Royse, D., & Badger, K. (2017). Near-death experiences, posttraumatic growth, and life satisfaction among burn survivors. Social Work in Health Care, 56, 155-168.

Survivors of large burns may face positive and negative psychological after-effects from close-to-death injuries. This study is the first to examine their near-death experiences (NDEs) and posttraumatic growth (PTG) and life satisfaction afterwards. With an available sample of 92 burn survivors, half met the criteria for an NDE using an objective scale. Those who indicated religion was a source of strength and comfort had high scores on life satisfaction, PTG, and the NDE Scale. Individuals with larger burns reported greater PTG than those with smaller total body surface area burned (TBSA). There were no significant differences on life satisfaction, PTG, or NDEs when examined by gender or years since the burn injury. Elements of the NDE most frequently reported were: An altered sense of time, a sense of being out of the physical body, a feeling of peace, vivid sensations, and sense of being in an “other worldly” environment. Social workers and other health providers need to be comfortable helping burn survivors discuss any NDEs and process these through survivors’ spirituality and religious belief systems as they recover.

Tassell-Matamua, N., & Lindsay, N., Bennett, S., Valentine, H., & Pahina, J. (2017). Does learning about near-death experiences promote psycho-spiritual benefits in those who have not had a near-death experience? Journal of Spirituality and mental Health, 19, 95-115.

Research has revealed a consistent pattern of positive aftereffects in those who report a near-death experience [NDE]. Beneficial outcomes are also possible for those who have not had a NDE, but instead learn about them, although much of this research has been conducted on therapeutic populations. Using a sample of 143 participants randomly assigned to either an intervention or non-intervention group, we investigated whether learning about NDEs generated the same psycho-spiritual benefits having a NDE does. Results revealed significant changes in appreciation for life, spirituality, and appreciation for death, in the intervention group after learning about NDEs.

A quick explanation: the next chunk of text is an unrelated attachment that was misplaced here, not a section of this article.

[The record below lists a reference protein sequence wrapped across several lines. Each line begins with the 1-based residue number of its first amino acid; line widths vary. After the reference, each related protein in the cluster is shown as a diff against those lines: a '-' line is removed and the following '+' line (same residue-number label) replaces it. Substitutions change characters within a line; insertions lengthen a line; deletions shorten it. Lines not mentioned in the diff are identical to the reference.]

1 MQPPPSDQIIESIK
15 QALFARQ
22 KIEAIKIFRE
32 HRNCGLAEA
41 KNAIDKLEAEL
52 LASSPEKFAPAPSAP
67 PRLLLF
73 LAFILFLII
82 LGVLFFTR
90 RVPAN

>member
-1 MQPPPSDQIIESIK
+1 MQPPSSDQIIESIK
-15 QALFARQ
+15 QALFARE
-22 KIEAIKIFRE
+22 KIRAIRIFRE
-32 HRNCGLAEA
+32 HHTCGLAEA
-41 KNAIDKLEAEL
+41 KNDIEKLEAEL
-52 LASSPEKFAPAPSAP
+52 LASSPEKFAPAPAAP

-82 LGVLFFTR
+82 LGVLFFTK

Advertisements

Carlos S. Alvarado, PhD, Visiting Scholar, Rhine Research Center (http://rhine.org)

Kellehear NDE bookNear-death experiences is a growing area of research and speculation, particularly as it relates to its implications about consciousness. Many publications on the subject have appeared in recent years. This includes, among several titles,  Ornella Corazza’s Near-Death Experiences: Exploring the Mind-Body Connection (New York: Routledge, 2008), Allan Kellehear’s Experiences Near Death: Beyond Medicine and Religion (New York: Oxford University Press, 1996), Mahendra Perera, Karuppiah Jagadheesan, and Anthony Peake (eds.), Making Sense of Near-Death Experiences: A Handbook for Clinicians (London: Jessica Kingsley, 2012), Sam Parnia’s (with Josh Young), Erasing Death: The Science that is Rewriting the Boundaries Between Life and Death (New York: HarperOne, 2013), and Pim van Lommel’s Consciousness Beyond Life: The Science of the Near-Death Experience (New York : HarperOne, 2010).